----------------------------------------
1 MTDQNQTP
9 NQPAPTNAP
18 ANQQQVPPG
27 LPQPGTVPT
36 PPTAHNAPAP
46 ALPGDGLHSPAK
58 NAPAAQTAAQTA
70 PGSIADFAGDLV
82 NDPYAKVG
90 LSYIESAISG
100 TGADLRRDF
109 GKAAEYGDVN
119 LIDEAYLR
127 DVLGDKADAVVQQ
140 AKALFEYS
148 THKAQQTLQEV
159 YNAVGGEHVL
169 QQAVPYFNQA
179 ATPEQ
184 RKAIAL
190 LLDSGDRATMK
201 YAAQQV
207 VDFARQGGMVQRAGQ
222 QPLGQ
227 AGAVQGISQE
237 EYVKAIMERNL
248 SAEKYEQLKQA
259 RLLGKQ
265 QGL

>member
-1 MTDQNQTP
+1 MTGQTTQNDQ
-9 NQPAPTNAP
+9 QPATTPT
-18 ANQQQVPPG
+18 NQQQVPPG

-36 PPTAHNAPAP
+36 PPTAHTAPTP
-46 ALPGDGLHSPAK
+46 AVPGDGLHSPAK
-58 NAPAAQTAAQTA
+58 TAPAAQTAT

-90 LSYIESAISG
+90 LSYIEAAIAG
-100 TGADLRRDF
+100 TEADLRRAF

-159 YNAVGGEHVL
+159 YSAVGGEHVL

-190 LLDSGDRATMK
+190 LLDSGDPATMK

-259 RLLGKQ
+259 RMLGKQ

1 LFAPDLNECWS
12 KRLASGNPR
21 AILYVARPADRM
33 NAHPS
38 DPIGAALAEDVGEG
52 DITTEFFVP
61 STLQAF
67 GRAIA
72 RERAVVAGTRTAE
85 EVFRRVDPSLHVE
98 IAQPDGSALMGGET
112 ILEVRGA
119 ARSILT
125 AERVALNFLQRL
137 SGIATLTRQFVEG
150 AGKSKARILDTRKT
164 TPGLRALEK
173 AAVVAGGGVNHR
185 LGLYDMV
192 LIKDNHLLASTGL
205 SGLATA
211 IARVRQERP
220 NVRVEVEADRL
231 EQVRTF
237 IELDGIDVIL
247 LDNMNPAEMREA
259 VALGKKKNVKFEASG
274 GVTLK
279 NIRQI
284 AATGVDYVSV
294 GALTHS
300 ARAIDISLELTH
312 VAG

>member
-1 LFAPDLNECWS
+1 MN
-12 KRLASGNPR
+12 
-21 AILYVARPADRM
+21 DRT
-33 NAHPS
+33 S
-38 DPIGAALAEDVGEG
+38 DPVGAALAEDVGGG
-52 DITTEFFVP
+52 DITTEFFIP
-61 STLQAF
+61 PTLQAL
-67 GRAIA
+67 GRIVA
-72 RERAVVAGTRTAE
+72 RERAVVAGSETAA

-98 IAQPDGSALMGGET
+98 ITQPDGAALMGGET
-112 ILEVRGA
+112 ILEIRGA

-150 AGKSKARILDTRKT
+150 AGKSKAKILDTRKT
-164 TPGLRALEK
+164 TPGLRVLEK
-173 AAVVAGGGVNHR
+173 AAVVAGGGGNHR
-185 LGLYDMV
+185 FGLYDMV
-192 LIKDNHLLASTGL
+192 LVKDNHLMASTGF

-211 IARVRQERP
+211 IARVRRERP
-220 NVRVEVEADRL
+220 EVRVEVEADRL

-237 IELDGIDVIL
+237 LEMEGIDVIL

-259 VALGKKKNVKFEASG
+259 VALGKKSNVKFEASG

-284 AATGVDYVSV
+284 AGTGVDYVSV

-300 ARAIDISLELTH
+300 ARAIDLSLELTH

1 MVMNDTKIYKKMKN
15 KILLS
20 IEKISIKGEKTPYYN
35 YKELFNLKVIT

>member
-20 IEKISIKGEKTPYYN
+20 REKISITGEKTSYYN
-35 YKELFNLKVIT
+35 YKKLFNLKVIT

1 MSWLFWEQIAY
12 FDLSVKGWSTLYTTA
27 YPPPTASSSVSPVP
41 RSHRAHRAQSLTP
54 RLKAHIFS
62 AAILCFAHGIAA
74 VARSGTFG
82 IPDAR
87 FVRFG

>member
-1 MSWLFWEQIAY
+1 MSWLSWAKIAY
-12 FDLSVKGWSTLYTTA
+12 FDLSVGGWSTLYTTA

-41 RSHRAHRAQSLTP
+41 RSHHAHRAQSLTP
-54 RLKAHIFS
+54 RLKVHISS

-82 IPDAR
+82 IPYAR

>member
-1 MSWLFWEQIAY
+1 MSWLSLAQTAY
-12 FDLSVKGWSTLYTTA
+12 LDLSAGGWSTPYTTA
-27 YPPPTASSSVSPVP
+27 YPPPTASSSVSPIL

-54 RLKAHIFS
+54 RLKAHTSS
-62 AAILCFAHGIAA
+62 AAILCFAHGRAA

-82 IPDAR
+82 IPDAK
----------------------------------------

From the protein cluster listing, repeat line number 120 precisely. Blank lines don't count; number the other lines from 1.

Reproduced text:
+211 IARVRRERP